- Anarchism is in reality the ideal of political and social science, and also the ideal of religion. It is the ideal to which Jesus Christ looked forward. Christ founded no church, established no state, gave practically no laws, organized no government and set up no external authority, but he did seek to write on the hearts of men God's law and make them self-legislating.
- Heber Newton, in Free Speech for Radicals (1916) by Theodore Schroeder, p. 7
- Genuine anarchists (as contrasted to the lunatic fringe of wreckers and bomb-throwing nihilists with whom the Establishments find it easy to confuse them in the public mind) don't believe in government, preferring collegiate organization and egalitarianism. Thus, anarchists recognise neither masters nor servants.
- Tom O'Golo, in Christ? No! Jesus? Yes!: A radical reappraisal of a very important life (2011), p. 72
- Jesus was living and promoting…anarchism: spiritual and political anarchism.
It has always suited authority to picture anarchists as men in cloaks and big hats planting bombs with the aim of destroying society. There have been and still are such persons, but they are not anarchists. Correctly defined these persons are nihilists, or nothing-ists, who (the less psychotic ones anyway) claim that the existing order has become so dysfunctional that only its destruction and a clean start will save humanity. … Of course, to associate anarchists with such unreason and fear suits the authorities very well.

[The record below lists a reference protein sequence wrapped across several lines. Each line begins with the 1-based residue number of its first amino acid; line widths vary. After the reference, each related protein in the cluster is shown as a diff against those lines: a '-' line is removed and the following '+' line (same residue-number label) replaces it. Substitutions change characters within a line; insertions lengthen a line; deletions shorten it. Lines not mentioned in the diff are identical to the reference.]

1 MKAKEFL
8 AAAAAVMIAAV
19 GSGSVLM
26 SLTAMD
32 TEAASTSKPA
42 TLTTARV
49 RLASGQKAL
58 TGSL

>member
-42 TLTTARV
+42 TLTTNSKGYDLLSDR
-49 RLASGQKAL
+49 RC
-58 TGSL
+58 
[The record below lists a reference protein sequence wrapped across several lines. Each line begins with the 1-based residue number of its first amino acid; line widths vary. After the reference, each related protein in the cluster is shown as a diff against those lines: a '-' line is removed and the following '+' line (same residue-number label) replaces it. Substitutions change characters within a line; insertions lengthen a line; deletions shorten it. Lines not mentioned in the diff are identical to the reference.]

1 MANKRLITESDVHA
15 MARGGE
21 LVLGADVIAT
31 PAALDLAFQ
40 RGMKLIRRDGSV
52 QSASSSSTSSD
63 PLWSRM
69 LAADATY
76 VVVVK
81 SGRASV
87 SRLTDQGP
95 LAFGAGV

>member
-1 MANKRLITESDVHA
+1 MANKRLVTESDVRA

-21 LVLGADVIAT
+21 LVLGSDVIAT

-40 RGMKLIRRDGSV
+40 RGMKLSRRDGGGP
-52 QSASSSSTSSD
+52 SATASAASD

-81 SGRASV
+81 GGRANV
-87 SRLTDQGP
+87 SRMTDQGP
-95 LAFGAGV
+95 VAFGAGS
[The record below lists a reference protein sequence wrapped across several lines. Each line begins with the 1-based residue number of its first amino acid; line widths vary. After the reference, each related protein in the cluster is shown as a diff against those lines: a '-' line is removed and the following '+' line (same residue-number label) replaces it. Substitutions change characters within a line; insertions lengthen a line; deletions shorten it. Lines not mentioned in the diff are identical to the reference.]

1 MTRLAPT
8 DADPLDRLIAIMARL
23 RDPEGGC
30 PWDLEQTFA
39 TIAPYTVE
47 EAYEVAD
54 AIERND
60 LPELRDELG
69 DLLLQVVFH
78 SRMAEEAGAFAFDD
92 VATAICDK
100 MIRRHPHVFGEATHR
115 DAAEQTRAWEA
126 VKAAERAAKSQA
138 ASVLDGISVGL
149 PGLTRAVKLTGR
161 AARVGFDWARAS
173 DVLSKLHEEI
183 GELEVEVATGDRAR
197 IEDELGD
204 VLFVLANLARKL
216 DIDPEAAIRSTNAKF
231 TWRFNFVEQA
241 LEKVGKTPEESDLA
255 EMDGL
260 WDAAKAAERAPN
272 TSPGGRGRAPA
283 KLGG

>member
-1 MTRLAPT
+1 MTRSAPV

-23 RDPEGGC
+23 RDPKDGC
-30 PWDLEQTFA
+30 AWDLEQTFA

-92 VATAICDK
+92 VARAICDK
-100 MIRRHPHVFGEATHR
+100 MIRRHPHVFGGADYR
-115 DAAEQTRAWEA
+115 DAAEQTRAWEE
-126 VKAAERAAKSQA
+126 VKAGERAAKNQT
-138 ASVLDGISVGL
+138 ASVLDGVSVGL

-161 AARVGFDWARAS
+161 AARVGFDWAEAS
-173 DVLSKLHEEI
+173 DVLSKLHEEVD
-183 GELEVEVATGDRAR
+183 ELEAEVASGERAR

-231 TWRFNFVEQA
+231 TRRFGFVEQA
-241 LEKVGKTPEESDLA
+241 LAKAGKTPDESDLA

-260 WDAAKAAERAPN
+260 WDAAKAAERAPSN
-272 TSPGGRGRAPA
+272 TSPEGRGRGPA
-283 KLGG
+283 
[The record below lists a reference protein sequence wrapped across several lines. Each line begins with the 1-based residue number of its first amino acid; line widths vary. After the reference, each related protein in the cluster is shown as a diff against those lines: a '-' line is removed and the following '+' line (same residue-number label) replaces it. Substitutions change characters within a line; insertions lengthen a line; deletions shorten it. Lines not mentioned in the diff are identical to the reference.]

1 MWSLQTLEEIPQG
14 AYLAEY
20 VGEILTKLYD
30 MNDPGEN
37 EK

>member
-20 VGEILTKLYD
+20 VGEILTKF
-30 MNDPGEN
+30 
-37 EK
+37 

- Tom O'Golo, in Christ? No! Jesus? Yes!: A radical reappraisal of a very important life (2011), p. 123
- Jesus was an anarchist. In order to justify this claim we need to define anarchism. Quite simply and clearly: anarchism is rules without rulers.
- Tom O'Golo, in Christ? No! Jesus? Yes!: A radical reappraisal of a very important life (2011), p. 128
- There is little doubt that the earliest followers of Jesus, and all those who continued the monastic tradition into modern times, have adopted the anarchist principle of leading a simple, industrious, mutually self-supporting life.
- Tom O'Golo, in Christ? No! Jesus? Yes!: A radical reappraisal of a very important life (2011), pp.131-132
- Jesus was an anarchist. … Many of his actions flouted religious, social, Establishment and political conventions and the alternative he offered dared people to return to a natural and simple lifestyle.
- Tom O'Golo, in Christ? No! Jesus? Yes!: A radical reappraisal of a very important life (2011), pp.132